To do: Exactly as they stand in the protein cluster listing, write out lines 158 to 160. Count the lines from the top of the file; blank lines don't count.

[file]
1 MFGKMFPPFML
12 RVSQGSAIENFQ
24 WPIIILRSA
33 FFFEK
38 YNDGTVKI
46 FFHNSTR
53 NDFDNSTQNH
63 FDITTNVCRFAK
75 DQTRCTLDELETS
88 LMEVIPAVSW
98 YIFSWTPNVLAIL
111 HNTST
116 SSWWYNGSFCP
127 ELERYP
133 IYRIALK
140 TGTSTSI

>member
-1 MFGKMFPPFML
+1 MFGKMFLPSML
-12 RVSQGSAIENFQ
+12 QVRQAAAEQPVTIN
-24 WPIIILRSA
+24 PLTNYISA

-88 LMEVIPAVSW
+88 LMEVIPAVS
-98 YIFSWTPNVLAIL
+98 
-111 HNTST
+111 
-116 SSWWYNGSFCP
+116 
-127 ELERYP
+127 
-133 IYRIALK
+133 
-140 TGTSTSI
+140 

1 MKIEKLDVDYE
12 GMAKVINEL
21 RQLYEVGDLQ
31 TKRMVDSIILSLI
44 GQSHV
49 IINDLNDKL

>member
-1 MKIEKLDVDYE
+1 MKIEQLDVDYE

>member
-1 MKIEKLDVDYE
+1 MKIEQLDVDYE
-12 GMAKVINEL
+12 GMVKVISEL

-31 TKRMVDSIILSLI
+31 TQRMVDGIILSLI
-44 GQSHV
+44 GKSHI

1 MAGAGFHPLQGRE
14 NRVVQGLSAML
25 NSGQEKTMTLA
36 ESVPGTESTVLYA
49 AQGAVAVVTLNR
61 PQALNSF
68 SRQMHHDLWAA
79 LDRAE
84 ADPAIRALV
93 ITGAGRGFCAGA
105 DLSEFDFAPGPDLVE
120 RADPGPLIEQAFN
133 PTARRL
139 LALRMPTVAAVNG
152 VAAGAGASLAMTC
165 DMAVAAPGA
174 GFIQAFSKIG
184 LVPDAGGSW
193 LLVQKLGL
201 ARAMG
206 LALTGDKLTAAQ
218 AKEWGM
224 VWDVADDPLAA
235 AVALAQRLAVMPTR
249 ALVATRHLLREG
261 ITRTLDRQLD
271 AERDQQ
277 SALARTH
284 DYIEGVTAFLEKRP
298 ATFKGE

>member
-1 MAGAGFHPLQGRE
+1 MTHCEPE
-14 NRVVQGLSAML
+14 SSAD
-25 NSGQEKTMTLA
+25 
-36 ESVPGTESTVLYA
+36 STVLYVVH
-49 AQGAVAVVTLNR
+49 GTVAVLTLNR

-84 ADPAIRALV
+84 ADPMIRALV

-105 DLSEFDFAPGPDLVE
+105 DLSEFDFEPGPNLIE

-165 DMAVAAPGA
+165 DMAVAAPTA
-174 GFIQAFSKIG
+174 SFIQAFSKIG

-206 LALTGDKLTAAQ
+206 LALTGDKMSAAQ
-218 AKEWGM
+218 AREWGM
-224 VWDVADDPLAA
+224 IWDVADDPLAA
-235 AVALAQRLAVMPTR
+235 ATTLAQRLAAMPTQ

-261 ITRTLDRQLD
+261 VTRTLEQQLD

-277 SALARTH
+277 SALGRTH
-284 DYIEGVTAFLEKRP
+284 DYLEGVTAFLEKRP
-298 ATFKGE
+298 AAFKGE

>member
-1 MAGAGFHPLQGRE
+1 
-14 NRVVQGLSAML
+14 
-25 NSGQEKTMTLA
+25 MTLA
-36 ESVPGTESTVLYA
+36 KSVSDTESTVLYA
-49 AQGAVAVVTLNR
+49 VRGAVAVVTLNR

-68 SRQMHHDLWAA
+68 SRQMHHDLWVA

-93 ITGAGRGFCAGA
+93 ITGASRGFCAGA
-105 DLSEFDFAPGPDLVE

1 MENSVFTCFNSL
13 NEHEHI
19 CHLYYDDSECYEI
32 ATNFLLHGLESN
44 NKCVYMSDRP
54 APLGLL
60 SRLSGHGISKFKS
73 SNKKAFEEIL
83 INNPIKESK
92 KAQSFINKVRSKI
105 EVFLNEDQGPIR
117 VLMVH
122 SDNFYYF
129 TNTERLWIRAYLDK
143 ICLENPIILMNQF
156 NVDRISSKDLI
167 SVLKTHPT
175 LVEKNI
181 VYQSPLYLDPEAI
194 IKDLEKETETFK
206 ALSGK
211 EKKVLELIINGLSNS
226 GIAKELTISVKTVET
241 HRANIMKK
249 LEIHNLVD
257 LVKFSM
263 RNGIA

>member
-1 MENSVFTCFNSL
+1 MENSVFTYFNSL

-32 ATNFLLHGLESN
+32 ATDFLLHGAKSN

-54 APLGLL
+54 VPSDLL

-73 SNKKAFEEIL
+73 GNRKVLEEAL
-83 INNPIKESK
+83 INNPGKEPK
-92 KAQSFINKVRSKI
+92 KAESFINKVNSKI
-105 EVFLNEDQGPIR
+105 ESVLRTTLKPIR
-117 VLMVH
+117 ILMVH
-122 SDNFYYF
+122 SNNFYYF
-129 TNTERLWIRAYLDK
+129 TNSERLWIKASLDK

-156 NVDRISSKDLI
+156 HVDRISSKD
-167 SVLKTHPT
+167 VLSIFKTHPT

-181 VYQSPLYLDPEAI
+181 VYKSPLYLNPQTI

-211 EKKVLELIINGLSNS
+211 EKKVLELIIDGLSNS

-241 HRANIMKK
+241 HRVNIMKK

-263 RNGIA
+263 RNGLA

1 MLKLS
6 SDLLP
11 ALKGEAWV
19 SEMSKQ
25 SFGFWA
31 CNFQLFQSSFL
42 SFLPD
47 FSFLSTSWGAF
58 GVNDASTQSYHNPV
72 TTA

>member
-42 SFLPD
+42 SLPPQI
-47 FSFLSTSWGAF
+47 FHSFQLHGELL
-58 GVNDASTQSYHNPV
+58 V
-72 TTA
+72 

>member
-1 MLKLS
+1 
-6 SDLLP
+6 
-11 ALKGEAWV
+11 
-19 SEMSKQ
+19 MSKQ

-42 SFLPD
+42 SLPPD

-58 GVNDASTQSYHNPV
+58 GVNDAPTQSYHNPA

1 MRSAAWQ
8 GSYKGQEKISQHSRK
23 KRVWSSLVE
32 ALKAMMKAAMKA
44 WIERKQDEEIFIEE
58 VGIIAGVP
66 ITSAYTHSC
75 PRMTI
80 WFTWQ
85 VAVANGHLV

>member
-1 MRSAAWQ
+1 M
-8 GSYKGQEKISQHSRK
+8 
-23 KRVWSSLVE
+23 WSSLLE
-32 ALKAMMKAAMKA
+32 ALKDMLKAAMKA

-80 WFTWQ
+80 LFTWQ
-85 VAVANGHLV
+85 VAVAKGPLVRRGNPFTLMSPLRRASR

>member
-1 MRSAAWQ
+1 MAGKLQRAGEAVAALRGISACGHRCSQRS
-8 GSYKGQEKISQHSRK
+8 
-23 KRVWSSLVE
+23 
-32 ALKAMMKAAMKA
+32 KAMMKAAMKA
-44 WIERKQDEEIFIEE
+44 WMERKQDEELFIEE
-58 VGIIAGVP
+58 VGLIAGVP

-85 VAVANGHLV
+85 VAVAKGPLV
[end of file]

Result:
211 EKKVLELIINGLSNS
226 GIAKELTISVKTVET
241 HRANIMKK